We have been using Rosen's "Relational Biology" models in this series without a detailed explanation of why they are so useful as a way of answering questions that can not be answered by the Cartesian-reductionist paradigm. The origin of the idea goes back to a paper in 1954 (Topology and life: In search of general mathematical principles in biology and sociology. Bulletin of Mathematical Biophysics 16 (1954): 317–348.) by Nicholas Rashevsky. Here is some of what the link says about him:
Nicolas Rashevsky (November 9, 1899 – January 16, 1972) was a Ukrainian-American theoretical biologist who pioneered mathematical biology, and is also considered the father of mathematical biophysics and theoretical biologyBefore I get into the principles Rosen developed to bring Rashevsky's general notions into a methodology, I need to set the stage by focusing on some of the reasons these ideas had to be formulated to fill a large gap left by the Cartesian-reductionist paradigm. I once got a good perspective for what this is all about by talking to a mathematician collaborator who had worked in the sub discipline called "Topology". He explained that his struggle for tenure, etc. was very different than that of his contemporaries who taught and researched in areas that were included in the analytic sub discipline that serviced the needs of Cartesian science and engineering . (Calculus and differential equations, etc.) This was just one more manifestation of the profound differences in thinking that the relational approach and the Cartesian approach exhibit. Read on below and I will explain why these two areas within mathematics have found very different applications in science and engineering.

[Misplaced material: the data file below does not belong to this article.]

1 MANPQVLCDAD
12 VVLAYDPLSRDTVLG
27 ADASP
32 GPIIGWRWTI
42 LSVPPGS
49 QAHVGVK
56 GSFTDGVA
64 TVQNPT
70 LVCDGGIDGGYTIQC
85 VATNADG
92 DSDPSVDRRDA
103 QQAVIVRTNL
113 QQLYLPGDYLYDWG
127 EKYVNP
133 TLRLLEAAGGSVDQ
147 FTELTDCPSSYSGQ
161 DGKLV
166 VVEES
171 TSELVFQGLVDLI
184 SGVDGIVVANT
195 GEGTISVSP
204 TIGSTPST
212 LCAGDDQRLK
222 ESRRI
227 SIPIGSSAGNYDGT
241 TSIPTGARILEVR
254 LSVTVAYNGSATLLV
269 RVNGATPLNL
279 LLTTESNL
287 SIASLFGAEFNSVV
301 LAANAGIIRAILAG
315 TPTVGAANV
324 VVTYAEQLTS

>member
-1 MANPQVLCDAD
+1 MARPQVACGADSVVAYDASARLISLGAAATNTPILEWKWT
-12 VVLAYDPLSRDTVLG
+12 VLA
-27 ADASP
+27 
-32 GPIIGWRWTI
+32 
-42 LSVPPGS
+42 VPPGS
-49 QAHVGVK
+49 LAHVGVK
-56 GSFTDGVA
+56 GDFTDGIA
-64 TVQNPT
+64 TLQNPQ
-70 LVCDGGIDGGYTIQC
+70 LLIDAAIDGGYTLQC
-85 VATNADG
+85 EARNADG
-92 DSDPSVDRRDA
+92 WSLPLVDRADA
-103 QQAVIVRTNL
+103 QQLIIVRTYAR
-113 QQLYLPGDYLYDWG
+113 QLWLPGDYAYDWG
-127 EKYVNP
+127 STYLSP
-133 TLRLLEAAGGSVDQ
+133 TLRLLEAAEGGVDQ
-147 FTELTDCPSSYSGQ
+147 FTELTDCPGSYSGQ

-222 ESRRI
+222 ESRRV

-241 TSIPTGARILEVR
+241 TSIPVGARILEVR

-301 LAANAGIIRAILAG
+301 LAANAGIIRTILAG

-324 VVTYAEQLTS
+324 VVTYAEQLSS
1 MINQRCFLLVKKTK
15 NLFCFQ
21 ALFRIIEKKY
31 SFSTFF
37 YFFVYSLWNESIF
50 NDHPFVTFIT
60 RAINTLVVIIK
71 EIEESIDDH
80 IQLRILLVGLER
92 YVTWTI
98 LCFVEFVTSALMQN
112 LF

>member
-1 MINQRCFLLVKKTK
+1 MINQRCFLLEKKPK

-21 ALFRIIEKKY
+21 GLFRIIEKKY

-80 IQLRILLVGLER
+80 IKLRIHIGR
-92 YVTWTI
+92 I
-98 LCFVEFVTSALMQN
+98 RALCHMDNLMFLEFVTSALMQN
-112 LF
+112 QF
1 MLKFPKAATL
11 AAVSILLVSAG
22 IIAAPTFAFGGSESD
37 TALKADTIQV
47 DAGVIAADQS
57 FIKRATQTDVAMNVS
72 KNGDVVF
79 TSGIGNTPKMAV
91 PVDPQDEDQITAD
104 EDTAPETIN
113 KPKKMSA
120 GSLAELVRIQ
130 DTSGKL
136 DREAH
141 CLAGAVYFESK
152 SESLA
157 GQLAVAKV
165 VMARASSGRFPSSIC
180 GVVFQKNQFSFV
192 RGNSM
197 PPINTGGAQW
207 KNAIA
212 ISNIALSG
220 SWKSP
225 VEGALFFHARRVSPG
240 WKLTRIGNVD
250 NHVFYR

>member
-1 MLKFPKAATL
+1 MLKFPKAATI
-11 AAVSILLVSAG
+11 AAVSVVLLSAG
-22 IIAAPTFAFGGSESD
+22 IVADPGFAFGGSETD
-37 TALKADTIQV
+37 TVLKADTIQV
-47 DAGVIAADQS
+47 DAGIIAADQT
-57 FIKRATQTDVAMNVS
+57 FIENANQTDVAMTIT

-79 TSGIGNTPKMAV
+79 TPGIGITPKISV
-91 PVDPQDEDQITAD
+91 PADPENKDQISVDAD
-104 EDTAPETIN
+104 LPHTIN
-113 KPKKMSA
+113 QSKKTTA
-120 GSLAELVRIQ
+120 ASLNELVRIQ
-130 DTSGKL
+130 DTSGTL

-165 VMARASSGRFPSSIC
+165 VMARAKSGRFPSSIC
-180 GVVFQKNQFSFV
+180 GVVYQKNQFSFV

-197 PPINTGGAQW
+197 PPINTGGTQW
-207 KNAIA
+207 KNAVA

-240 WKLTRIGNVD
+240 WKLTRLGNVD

First of all, what is Topology and why should we care?